A lot has been said about the matter of handing a United Arab Emirates firm control of 6 U.S. ports. So much, in fact, that I haven’t felt the need to say much about it until now. Last week, I got a bit of perspective on it from someone who spent years working in the auto industry, and it shed some light on at least one problematic angle.
The auto industry analogy went something like this. Whoever you let into your factory or buys your factory —like the Japanese, for example — has your technology. Once they have it, they know it’s strengths and weaknesses and they can exploit both. In the case of the auto industry, that means they’ll probably remake your product better and cheaper than you did.
In the case of port security, it goes something like this. Whoever runs your ports knows the strengths and weaknesses of your security and they can exploit both. Given that, according to the 9/11 commission, the Bush administration has done squat on port security since 9/11, there are plenty of holes and weaknesses to exploit.
Their report card, excerpted at left, asserts that the government’s progress is spotty at best. It was released in December by the commission’s successor, the 9/11 Public Discourse Project. The report evaluated 41 recommendations made by the commission in 2004.
A dozen major issues, including cargo screening, received a grade of D. Five were judged flat-out failures, including slow progress on a new radio frequency for rescue workers, which is at least three years away. The lack of dedicated broadcast spectrum “is probably going to cost a lot of lives” in future emergencies, Mr. Kean said.
And that’s only part of the problem.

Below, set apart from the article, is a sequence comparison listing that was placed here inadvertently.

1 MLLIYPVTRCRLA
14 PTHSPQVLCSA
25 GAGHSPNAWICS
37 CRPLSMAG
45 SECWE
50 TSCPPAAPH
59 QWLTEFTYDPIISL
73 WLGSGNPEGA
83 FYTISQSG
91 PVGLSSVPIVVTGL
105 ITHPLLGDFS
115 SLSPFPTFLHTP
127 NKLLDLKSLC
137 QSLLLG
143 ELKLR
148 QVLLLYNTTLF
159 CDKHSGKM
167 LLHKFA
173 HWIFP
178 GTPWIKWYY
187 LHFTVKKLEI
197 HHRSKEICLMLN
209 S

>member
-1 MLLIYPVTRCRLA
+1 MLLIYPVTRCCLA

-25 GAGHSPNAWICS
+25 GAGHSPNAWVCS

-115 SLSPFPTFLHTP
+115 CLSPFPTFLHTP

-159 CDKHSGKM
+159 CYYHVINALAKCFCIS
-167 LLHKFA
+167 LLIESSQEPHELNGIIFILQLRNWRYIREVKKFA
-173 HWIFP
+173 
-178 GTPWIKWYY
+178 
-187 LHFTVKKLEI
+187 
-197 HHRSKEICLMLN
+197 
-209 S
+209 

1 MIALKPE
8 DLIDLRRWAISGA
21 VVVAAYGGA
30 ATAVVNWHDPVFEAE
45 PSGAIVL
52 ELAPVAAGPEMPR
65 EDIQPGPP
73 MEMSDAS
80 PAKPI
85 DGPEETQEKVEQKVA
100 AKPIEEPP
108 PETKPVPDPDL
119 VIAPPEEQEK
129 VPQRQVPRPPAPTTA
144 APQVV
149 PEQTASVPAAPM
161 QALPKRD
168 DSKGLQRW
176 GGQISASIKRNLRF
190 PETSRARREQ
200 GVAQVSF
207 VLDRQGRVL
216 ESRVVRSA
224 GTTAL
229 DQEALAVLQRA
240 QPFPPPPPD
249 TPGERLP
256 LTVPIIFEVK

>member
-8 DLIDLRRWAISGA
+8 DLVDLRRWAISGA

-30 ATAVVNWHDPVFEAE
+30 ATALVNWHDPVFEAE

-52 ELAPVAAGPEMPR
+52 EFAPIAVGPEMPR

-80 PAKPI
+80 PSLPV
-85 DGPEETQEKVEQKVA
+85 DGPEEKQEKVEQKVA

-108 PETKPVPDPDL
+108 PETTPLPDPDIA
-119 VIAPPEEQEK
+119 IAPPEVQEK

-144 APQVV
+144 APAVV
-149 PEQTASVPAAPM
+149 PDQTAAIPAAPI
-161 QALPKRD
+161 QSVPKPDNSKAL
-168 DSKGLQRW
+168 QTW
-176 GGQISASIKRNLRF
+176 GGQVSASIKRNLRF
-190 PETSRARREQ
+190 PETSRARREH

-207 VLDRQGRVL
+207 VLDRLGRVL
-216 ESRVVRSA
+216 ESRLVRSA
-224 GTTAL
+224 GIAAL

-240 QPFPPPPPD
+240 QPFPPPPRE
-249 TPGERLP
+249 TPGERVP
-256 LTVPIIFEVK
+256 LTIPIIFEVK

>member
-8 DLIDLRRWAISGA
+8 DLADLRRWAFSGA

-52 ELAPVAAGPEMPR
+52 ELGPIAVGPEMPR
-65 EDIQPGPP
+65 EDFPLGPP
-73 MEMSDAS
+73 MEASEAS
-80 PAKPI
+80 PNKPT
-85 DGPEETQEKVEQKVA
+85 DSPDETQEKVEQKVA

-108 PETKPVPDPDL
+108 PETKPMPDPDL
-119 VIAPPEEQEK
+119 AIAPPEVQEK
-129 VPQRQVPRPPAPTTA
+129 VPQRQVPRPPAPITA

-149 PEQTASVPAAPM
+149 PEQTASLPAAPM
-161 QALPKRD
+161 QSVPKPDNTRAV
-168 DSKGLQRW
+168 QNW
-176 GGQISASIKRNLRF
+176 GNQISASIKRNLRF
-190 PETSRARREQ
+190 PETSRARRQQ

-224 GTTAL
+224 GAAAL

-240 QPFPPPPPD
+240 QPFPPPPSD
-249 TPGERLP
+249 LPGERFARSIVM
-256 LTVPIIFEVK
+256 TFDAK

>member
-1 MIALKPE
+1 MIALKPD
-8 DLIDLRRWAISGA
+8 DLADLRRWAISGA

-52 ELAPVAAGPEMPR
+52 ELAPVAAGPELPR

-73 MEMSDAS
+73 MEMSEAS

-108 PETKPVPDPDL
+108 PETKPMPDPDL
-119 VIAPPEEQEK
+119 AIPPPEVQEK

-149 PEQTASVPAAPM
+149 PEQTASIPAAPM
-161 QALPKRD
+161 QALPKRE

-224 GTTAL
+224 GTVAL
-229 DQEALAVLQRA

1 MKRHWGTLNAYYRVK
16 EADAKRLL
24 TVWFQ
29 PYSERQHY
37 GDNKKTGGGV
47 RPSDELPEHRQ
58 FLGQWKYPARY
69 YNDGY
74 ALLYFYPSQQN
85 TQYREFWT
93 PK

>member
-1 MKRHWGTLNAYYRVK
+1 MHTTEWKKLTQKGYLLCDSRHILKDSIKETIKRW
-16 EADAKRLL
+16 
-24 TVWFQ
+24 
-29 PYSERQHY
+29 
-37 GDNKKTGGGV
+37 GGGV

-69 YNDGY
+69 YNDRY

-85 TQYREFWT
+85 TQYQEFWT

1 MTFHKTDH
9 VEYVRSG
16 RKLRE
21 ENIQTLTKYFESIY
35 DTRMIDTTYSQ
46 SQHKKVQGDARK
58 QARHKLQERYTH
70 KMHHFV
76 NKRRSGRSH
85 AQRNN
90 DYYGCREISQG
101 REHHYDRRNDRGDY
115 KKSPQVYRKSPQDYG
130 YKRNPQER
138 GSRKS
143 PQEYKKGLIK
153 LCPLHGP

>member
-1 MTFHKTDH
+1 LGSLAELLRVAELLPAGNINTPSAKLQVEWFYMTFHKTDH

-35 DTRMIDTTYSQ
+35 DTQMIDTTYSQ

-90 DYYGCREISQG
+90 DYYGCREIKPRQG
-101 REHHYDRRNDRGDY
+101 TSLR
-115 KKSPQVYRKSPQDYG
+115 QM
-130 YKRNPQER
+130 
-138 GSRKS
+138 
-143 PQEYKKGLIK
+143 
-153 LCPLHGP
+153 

The UAE is a dictatorship (“Suffrage: none” = dictatorship). Even bloggers on the right have said as much. Dictatorships can turn on a dime. The Dubai company that may be running the ports in question is government owned. Then there’s the matter of the the country’s dubious ties to terrorists , the Bush administration, and the Bush family. Nevermind that the members of the UAE royal family are also Bin Laden’s hunting buddies. Given his oft repeated promises, how would the Dubai ports deal help Bin Laden bring his battle (back) to the U.S.?
Joseph King, who headed the customs agency’s anti-terrorism efforts under the Treasury Department and the new Department of Homeland Security, said national security fears are well grounded.
He said a company the size of Dubai Ports World would be able to get hundreds of visas to relocate managers and other employees to the United States. Using appeals to Muslim solidarity or threats of violence, al-Qaeda operatives could force low-level managers to provide some of those visas to al-Qaeda sympathizers, said King, who for years tracked similar efforts by organized crime to infiltrate ports in New York and New Jersey. Those sympathizers could obtain legitimate driver’s licenses, work permits and mortgages that could then be used by terrorist operatives.
Dubai Ports World could also offer a simple conduit for wire transfers to terrorist operatives in the Middle East. Large wire transfers from individuals would quickly attract federal scrutiny, but such transfers, buried in the dozens of wire transfers a day from Dubai Ports World’s operations in the United States to the Middle East would go undetected, King said.
While the current UAE regime may be “a friend” according to the administration and it’s supporters, that “friendship” can change overnight if some upstart general or family member stages a successful coup or, for that matter, if the current dictator simply changes his mind. Then, under this deal, we could wake up in the morning with a decidedly less-than-friendly regime running our ports and knowing where the holes are. Having dictator’s as friends, can be messy. After all, Saddam Hussein was “a friend” once too.
That’s the potential blowback from calling a dictator a “friend.” Add it all up and it spells a national security risk born out of clueless incompetence and cronyism that could potentially cost lives if reality falls short of administration’s sunny predictions. We’ve already seen the results of that in Iraq. Do we really want to “wait and see” if something similar happens on U.S. soil?